As I'm sure my readers have all noticed, feeling an inexplicable yet implacable void in their lives, Working Lunch has been on vacation. More specifically, at this most wonderful time of the year, I go back to California for two glorious weeks. Trips to the farmer's market, daily walks to get my latte fix, time spent (or rather gained) at the local cheese store -- yes, it is the gift that keeps on giving. Especially since I don't have to work, and generally have my lunch made for me.
It is, however, the time of year for baking. Our Christmas dinner is a feast prepared by my aunt, but we have to contribute the dessert. And that means cake. We have made a number of different recipes over the years, one involving white chocolate snowflakes (as great to make as to eat), one involving more bourbon than should legally be allowed, many others requiring varying amounts of chocolate. Last year brought us the infamously named "Bitch de Noel", of which the highlight was definitely making the meringue mushrooms (indescribable fun).
This year, we decided to go with the seasonally appropriate (at least as far as aesthetics are concerned) red velvet cake. Of course, a great cake deserves a great name (see above for the converse). "Red Velvet", though accurate, didn't really capture its spirit. We needed something a little sassier, a little more ooh la la. Our working title was "Gateau au velours rouge", which made me think a little bit of Moulin Rouge and Montmartre. Luckily, my brother brought us down to earth when he heard this, asking "Cat on a red bicycle?" The title was obvious in Esperanto: Cat on a Hot Red Bike Cake. Thus a star was born.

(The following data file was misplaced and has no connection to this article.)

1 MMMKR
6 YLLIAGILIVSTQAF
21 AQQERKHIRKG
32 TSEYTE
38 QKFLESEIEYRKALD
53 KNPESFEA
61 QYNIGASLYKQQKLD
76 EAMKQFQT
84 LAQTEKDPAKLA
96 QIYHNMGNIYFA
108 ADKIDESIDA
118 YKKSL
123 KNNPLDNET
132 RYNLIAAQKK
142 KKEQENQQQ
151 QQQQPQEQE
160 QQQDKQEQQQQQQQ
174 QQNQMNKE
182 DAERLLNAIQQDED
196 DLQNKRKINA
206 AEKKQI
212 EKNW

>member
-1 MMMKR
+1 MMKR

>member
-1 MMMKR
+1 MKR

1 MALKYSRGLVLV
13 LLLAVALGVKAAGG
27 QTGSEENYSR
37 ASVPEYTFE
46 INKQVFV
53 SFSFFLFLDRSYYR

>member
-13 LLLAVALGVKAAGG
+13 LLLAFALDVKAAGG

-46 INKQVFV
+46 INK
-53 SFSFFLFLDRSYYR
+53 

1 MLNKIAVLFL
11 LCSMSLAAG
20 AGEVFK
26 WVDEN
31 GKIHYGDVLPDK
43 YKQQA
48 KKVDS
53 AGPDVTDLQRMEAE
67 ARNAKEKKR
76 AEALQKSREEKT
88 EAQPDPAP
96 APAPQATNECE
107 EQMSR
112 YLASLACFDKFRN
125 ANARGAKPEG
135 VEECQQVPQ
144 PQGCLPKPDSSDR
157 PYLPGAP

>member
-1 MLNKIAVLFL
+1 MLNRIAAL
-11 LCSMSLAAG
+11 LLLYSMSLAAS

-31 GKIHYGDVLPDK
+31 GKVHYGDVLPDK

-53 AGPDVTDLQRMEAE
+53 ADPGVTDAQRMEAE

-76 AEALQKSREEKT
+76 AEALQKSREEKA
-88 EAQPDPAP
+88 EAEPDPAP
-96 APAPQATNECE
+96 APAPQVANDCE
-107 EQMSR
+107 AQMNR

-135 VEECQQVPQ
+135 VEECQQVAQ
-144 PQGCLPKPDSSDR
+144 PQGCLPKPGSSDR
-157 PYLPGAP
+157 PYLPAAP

2 ¼ C. sugar
3 large eggs
6 tablespoons red food coloring (or two 2 oz. bottles)
1/2 C. unsweetened cocoa
1 ½ teaspoons vanilla extract
1 ½ teaspoons salt
1 ½ C. buttermilk
1 ½ teaspoons cider vinegar
1 ½ teaspoons baking soda
Preheat oven to 350 degrees. Butter and lightly flour three 9 x 2-inch round cake pans, then line the bottoms with waxed paper.
For the cake:
In a small bowl, whisk together the red food coloring, cocoa, and vanilla. Add to the batter and beat well. (I didn't bother doing this, adding the cocoa to the flour and the food coloring and vanilla to the buttermilk, but it was noted that this may have created a slight marbling effect in the layers. I leave this decision to the individual predilections of each reader.)
In a measuring cup, stir the salt into the buttermilk. Add to the batter in three parts, alternating with the flour. Beat mixture after each addition until the ingredients are mixed, but do not overbeat.
In a small bowl, stir together the cider vinegar and baking soda. Add to the batter and mix well.
Divide the batter among the prepared pans. Bake for 30-40 minutes, or until a cake tester inserted in the center of the cake comes out clean. Let the layers cool in the pans for 1 hour. Remove from the pans and cool completely on a wire rack.
1 box powdered sugar
When the cake has cooled, spread the frosting between the layers, then cover the top and sides of the cake. Garnish with sugared cranberries.
Makes one 3-layer 9-inch cake.